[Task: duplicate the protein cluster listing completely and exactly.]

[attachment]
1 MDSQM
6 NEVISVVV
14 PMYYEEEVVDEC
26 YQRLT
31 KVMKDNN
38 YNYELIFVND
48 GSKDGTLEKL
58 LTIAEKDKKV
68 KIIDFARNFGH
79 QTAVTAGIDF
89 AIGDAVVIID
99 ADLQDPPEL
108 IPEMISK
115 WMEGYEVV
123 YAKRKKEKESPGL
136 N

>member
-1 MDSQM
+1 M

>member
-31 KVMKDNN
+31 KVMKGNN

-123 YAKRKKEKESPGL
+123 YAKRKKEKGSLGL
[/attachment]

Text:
1 MDSQM
6 NEVISVVV
14 PMYYEEEVVDEC
26 YQRLT
31 KVMKDNN
38 YNYELIFVND
48 GSKDGTLEKL
58 LTIAEKDKKV
68 KIIDFARNFGH
79 QTAVTAGIDF
89 AIGDAVVIID
99 ADLQDPPEL
108 IPEMISK
115 WMEGYEVV
123 YAKRKKEKESPGL
136 N

>member
-1 MDSQM
+1 M

>member
-31 KVMKDNN
+31 KVMKGNN

-123 YAKRKKEKESPGL
+123 YAKRKKEKGSLGL